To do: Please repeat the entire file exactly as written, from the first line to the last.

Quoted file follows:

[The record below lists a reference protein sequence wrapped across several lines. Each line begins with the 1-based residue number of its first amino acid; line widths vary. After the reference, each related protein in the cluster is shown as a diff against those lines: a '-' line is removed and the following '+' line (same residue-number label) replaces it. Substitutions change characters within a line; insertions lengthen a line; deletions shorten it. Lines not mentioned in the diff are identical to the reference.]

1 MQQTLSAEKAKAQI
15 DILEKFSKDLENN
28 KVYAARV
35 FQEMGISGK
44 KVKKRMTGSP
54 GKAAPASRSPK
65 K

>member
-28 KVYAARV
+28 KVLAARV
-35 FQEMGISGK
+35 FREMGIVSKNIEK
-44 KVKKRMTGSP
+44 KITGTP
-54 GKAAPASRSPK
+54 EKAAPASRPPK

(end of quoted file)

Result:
[The record below lists a reference protein sequence wrapped across several lines. Each line begins with the 1-based residue number of its first amino acid; line widths vary. After the reference, each related protein in the cluster is shown as a diff against those lines: a '-' line is removed and the following '+' line (same residue-number label) replaces it. Substitutions change characters within a line; insertions lengthen a line; deletions shorten it. Lines not mentioned in the diff are identical to the reference.]

1 MQQTLSAEKAKAQI
15 DILEKFSKDLENN
28 KVYAARV
35 FQEMGISGK
44 KVKKRMTGSP
54 GKAAPASRSPK
65 K

>member
-28 KVYAARV
+28 KVLAARV
-35 FQEMGISGK
+35 FREMGIVSKNIEK
-44 KVKKRMTGSP
+44 KITGTP
-54 GKAAPASRSPK
+54 EKAAPASRPPK